“Nothing is more priceless and more worthy of preservation than the rich array of animal life with which our country has been blessed. It is a many-faceted treasure, of value to scholars, scientists, and nature lovers alike, and it forms a vital part of the heritage we all share as Americans [and] which we hold in trust to countless future generations of our fellow citizens.”
– Statement of President Richard Nixon upon signing the Endangered Species Act, December 28th, 1973
This December marks 50 years since the Endangered Species Act of 1973 was signed into law. Since that time, the U.S. Fish and Wildlife Service (Service) and its partners have worked to conserve, protect, and recover hundreds of wildlife species from the brink of extinction. There are currently 1,662 species listed as threatened or endangered spanning every U.S. state and territory. Recovery of a listed species requires a multi-faceted approach and often focusing on ways to protect the species, as well as its habitat.
Wetlands are one of the most productive and biodiverse habitats in the world. Although they cover only 6 percent of the Earth’s land surface, 40 percent of all plant and animal species live or breed in wetlands. Threatened and endangered species are no exception, with approximately half of all federally listed species in the United States being wetland dependent.
There are many different types of wetlands, and they provide important breeding, nesting, feeding, and overwintering habitat for a wide range of species. These habitats are comprised of both freshwater and saltwater, as well as brackish areas at the coastal boundary. Freshwater wetlands include open water habitats commonly referred to as ponds, as well as vegetated habitats such as bogs, fens, swamps, and wet prairies. Saltwater wetlands include salt marshes, shoals, and mangroves, as well as estuarine environments.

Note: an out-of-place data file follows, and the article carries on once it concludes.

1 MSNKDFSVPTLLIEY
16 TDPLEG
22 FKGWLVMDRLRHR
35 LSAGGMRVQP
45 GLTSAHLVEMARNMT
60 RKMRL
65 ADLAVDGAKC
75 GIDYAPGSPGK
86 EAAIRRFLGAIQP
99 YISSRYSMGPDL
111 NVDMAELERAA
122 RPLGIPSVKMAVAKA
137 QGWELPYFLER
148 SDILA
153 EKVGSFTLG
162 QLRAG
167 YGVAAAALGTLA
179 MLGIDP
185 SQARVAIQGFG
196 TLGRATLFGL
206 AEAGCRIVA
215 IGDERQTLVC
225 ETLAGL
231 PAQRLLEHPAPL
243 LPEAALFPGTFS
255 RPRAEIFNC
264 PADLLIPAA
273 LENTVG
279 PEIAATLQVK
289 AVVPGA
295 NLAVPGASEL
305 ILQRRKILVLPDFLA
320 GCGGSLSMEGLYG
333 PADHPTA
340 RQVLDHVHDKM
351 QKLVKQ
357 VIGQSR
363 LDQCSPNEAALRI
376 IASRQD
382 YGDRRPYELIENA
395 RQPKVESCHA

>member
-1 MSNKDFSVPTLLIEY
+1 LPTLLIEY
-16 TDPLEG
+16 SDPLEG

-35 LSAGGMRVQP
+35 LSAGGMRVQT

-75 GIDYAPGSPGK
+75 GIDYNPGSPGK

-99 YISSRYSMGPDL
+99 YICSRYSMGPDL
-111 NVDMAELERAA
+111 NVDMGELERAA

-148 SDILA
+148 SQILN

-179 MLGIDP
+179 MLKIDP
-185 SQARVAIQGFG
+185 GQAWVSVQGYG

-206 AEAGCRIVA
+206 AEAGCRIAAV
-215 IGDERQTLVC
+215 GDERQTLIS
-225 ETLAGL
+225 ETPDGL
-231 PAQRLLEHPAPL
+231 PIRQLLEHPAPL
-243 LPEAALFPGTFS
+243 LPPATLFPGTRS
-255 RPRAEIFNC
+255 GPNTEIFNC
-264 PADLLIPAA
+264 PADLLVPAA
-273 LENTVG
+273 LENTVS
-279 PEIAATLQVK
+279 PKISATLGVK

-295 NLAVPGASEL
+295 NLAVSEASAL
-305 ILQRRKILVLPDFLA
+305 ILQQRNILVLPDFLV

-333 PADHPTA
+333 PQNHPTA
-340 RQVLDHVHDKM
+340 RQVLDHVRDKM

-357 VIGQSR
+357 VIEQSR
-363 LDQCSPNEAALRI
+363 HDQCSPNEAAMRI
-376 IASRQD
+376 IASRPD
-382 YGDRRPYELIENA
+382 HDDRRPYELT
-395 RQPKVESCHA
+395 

Threatened and endangered wetland dependent species are as diverse as the habitats they call home. They include highly specialized plants whose roots have adapted to live in wet soils, such as the meadow sweet pitcher plant found in the bogs of North and South Carolina. The Hawaiian Moorhen ('Alae 'Ula) lives in freshwater marshes, reservoirs, and wet meadows where they nest and feed on insects, mollusks, and grasses. Amphibians such as the California tiger salamander depend on freshwater ephemeral ponds to lay their eggs and begin their complex lifecycle. Mammals that are dependent on wetlands range in size from California’s tiny salt marsh salt marsh
Salt marshes are found in tidal areas near the coast, where freshwater mixes with saltwater.
Learn more about salt marsh harvest mouse to the Florida key deer that forages amongst mangrove forests.
Wetland dependent threatened and endangered species must compete for resources as their habitat quickly shrinks. According to the National Wetlands Inventory Program, the United States has lost more than 50 percent of its original wetland area since European colonization. Recent Status and Trends studies show a trend towards gain of open water habitats, such as ponds and lakes, and loss of vegetated wetlands. New ponds often associated with new developments and farming activities can be beneficial to species that prefer open water habitats, such as ducks and other waterfowl. However, the loss of vegetated wetlands imperils all species that rely on those habitats for survival.
The Endangered Species Act is more important now than ever, as species face continued threats from habitat destruction due to development, pollution, and climate change climate change
Climate change includes both global warming driven by human-induced emissions of greenhouse gases and the resulting large-scale shifts in weather patterns. Though there have been previous periods of climatic change, since the mid-20th century humans have had an unprecedented impact on Earth's climate system and caused change on a global scale.
Learn more about climate change . The historic loss of wetlands and their importance to a wide range of species highlights the importance of preserving or restoring the remaining 50 percent of wetland habitats, to make them viable habitat for the species that depend on them.